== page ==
In defence of snobbery

Being discerning is our last defence in the fight for individuality

Theodor W. Adorno and Max Horkheimer, leading philosophers of the group of
researchers known as the Frankfurt school, defined their idea of the culture industry in their
landmark 1947 book Dialectic of Enlightenment. The gist of their take is that, in the modern
world of culture, our cultural desires are manipulated by industry, which acts as a
conglomerate in tandem with the interests of government and capital.

The two argue that we no longer choose what we want to consume. Rather, we are given
things to consume and told that we want them, becoming subjects to the views and desired
worldview of our overlords.

In Adorno’s words, “the culture industry intentionally integrates its consumers from above.”
Through this integration, the powers that be can reproduce and naturalize existing ideology,
using art and culture to trap us in existing capitalist thought structures.

Right now, I think it’s hard to dispute that we are being increasingly told what to watch or
read, and when to watch or read it. The most popular means of cultural consumption —
Instagram, TikTok, YouTube, Netflix, etc. — all work using algorithms, shovelling content
slop into the mouths of the user based on our tolerance of things that they shoved at us

Even outside of digital algorithmic platforms, film and television have become increasingly
dominated by a few mega-corporations.

Disney is the most well-known example, spending the past few years gobbling up other
studios and then paring their film releases down to a carefully selected array of blockbusters
based almost entirely on existing properties.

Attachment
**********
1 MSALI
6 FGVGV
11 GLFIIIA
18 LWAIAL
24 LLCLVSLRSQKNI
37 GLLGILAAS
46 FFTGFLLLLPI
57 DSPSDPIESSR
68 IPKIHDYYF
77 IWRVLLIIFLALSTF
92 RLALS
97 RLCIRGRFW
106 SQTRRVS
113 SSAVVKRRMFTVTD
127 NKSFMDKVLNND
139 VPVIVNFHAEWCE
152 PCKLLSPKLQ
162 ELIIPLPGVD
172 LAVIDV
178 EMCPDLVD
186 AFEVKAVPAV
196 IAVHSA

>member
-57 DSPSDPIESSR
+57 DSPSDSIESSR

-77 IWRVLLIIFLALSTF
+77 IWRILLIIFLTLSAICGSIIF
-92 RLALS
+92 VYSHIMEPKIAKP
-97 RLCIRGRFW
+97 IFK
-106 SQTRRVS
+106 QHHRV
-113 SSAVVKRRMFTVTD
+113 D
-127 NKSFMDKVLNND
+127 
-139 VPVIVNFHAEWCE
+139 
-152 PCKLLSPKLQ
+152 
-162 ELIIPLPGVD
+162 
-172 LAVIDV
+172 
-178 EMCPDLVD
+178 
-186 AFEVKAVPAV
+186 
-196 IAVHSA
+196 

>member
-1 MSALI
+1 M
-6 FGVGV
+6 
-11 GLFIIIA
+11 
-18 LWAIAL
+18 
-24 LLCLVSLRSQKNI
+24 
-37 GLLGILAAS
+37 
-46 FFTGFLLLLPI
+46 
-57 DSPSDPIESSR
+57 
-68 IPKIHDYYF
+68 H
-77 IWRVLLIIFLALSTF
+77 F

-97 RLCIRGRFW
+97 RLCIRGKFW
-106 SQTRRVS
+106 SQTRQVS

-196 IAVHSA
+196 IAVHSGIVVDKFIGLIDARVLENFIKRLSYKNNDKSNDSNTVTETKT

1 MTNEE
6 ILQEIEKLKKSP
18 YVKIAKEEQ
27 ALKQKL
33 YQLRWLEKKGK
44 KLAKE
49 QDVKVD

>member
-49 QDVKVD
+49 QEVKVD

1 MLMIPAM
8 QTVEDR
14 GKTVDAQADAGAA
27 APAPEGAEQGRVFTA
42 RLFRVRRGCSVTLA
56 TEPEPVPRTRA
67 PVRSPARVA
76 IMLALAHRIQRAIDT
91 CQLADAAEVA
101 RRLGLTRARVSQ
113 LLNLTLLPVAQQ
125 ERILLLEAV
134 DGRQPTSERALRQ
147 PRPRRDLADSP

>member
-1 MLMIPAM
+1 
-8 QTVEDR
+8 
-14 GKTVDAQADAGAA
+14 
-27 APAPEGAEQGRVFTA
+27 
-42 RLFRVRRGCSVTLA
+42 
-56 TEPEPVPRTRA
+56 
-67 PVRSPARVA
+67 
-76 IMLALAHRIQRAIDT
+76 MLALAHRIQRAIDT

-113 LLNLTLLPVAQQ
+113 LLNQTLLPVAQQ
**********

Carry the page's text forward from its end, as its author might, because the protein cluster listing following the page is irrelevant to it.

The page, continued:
In 2019, Disney released only 13 films, and of those 13, four were remakes and five were
sequels. The few original properties were released directly to streaming rather than being
given a proper theatrical release.

Even worse, the most popular of these films, the ones being seen by millions and millions
of adults, are films for babies being enjoyed by legions of adult children — superhero
movies, remakes and sequels for animated films drenched in nostalgia for the ’90s kids now
in adulthood.

In music too, there has been a harsh critical turn over the past 20 years toward
“poptimism,” a movement that aims to praise and celebrate the most popular music rather
than promoting and searching for new, small, experimental acts. Another cultural push to
homogenize and consolidate cultural capital to the domain of the mega-corporations.

This is all to say that we are being given very little choice in the culture pellets we are
given, and more and more the culture industry is tightening its grip around us. Which is why I
say that being discerning in your cultural diet, being a snob, is an act of self-defence and
radical self-respect.

Along with our dumbed-down, repetitive and undemocratic cultural landscape, there is an
increase in anti-snob rhetoric. Social media is full of calls to “let people enjoy things,” as if
skepticism and critique of popular cultural products is an attack on the people who enjoy the
products. I say the opposite is true — being angry at the low-quality slop being fed to us in
culture is an act of love for my fellow human beings, who are made to smile when they
consume the slop.

We all deserve better than what we are being given, and respecting ourselves enough to
say so is a morally good and righteous thing. And if you’re unhappy with the way of the world
politically, as you should be, pushing back against the culture industry is a push against the dominant political ideology as well — a hand pushed in the face of mega-corporations trying to control your mind.

The way I see it, political action and revolution is a process of creativity, and one that is
fostered by being shown new views of the world through exciting, new and independent art.

If we can imagine these new perspectives, we can imagine new ways of life and new
systems of societal organization that can get us out of this mess.

So, be a snob. Don’t go see the new Marvel movie, or listen to the new Drake album just
because you feel like you have to. Don’t click on whatever is number one on Netflix, or at the
top of your “for you” page on TikTok.

Take a second, think about what you deserve and what you want out of life, and search for
the good stuff. Read art criticism, think critically about what you’re consuming, expand your
cultural horizons. It’s good for your health!